A selection of respondent comments and all charts can be viewed by downloading the full report (PDF)

Question: During Ramadan, your employer/organization:  (multiple select)
Question: During Ramadan, your employer/organization: (multiple select)

How satisfied are respondents with their employers
support during Ramadan?

60% of the respondents said they were satisfied with their employers support during Ramadan, agreeing that their employers go out of their way to provide flexibility during Ramadan.  Meanwhile 27% said no, and the remaining respondents had other open-ended comments (summarized below).

Similar to the above question, there is a stark difference between the responses from Muslim majority countries (Malaysia, Pakistan, Egypt, Saudi Arabia, and UAE being the largest respondent countries in this case) and non-OIC respondents (US, India, and UK being the largest such respondent countries).

19% of OIC based respondents were unhappy with their employers’ support, whereas this number jumps to 35% for non-OIC based respondents. 74% of the OIC based respondents were happy with their employers’ support during Ramadan.  The number dropped to 48% for respondents from non-OIC countries.

The fact that 48% of the non-OIC respondents were happy is encouraging.  This is a strong indication that non-OIC countries tend to be accommodating to Muslims, although there is much room for improvement.

At the same time, OIC based HR groups have opportunities to evaluate employee satisfaction of their own Ramadan support programs.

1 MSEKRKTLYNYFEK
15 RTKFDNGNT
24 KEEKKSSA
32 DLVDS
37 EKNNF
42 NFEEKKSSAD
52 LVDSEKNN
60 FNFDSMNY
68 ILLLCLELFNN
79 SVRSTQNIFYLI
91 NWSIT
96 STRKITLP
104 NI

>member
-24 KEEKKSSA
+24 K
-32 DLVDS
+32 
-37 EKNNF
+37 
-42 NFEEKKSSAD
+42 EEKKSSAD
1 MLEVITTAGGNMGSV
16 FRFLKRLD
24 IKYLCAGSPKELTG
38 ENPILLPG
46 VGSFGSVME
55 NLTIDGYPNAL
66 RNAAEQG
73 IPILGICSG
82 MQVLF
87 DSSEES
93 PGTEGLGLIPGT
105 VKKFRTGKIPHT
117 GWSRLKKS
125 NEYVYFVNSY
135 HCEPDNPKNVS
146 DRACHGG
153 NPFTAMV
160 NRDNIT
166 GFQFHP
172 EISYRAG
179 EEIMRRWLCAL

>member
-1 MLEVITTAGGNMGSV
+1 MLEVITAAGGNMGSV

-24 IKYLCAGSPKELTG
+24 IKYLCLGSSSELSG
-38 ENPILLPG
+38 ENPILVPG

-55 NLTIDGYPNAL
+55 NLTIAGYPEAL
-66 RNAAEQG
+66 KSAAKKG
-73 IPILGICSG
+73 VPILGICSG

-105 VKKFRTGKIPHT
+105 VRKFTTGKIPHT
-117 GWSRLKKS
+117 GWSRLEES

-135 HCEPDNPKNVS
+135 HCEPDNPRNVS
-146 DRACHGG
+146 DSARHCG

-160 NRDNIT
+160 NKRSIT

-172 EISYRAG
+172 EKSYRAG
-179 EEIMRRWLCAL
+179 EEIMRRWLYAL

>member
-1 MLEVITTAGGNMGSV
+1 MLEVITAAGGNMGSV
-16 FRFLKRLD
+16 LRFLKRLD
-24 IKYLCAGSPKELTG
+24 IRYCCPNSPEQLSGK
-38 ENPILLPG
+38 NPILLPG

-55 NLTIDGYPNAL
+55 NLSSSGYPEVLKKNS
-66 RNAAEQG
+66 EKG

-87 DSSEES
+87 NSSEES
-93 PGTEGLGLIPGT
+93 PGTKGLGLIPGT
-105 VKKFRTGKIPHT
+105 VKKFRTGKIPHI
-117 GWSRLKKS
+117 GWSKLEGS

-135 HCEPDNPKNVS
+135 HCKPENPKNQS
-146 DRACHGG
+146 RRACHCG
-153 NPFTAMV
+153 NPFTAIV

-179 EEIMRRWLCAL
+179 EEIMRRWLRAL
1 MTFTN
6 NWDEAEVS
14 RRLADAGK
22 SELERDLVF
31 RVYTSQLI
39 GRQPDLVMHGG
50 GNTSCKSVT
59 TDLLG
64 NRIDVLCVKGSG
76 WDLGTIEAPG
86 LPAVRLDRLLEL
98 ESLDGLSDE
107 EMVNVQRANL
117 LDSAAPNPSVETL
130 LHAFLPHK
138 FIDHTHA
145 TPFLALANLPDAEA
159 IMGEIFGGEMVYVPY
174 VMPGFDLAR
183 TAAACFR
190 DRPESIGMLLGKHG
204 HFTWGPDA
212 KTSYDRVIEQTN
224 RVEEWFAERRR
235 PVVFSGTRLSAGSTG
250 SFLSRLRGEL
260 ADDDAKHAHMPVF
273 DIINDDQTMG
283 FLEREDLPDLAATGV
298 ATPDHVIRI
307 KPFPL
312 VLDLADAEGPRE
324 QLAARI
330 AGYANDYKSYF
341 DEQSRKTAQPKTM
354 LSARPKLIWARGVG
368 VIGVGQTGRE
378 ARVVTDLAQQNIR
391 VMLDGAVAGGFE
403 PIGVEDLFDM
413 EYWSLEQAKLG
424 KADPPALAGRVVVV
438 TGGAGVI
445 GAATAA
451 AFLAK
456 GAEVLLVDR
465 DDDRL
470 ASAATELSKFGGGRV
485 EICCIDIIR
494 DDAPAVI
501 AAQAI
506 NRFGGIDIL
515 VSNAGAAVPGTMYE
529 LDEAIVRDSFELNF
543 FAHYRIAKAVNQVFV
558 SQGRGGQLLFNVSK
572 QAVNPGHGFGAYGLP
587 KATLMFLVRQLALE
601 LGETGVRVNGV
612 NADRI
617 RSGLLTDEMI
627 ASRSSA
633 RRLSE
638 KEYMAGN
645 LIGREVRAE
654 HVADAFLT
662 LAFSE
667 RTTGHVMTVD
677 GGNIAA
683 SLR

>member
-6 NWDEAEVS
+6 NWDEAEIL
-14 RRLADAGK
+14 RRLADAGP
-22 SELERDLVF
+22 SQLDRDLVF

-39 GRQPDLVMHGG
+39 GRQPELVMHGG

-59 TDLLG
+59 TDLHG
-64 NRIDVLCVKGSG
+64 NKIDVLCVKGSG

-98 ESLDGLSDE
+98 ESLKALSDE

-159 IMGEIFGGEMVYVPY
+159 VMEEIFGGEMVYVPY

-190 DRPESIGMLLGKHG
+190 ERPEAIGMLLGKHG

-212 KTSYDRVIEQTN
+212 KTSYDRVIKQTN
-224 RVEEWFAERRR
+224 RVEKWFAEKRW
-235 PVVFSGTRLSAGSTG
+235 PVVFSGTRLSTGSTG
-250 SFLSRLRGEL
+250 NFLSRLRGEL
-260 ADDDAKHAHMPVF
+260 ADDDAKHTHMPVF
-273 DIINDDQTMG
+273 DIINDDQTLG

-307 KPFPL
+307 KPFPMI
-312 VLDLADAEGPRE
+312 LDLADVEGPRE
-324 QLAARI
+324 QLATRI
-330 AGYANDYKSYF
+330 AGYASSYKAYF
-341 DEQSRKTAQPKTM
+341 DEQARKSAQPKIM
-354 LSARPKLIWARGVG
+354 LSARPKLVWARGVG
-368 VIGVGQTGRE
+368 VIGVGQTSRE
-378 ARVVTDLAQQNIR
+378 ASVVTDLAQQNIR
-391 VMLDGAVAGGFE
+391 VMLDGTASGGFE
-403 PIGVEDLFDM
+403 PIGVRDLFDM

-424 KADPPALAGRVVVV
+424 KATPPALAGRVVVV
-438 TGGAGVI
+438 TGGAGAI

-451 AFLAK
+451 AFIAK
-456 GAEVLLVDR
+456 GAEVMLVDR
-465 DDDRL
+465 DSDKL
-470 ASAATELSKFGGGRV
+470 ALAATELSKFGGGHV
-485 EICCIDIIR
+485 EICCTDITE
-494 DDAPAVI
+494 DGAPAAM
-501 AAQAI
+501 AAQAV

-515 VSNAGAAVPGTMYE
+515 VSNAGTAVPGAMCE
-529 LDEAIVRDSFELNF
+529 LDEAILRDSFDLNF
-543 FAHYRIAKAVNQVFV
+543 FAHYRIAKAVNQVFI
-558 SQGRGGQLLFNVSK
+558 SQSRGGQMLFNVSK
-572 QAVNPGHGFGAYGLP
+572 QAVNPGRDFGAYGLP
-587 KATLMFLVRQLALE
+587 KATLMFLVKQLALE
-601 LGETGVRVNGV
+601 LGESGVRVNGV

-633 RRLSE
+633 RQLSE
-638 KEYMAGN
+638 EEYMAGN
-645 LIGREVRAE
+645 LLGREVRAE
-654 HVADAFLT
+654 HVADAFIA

Questions asked:  Are you happy with your employer/organizations support and flexibility during Ramadan?
Questions asked: Are you happy with your employer/organizations support and flexibility during Ramadan?

What are some of the areas employers can improve upon in their support during Ramadan?

42% of the respondents would like employers to set special Ramadan hours.  This request was much stronger among non-OIC based respondents (49% as opposed to 33% from those in OIC countries).  Another strong area of request from non-OIC based respondents was for employers to arrange special prayer times or facilities (38%).  Given that 77% of respondents earlier said that work should continue uninterrupted, this request of Ramadan work-hour flexibility (not necessarily reduction but adjustment) and prayer facilities signifies a need to help fasting employees deliver consistent work product while satisfying their Ramadan needs.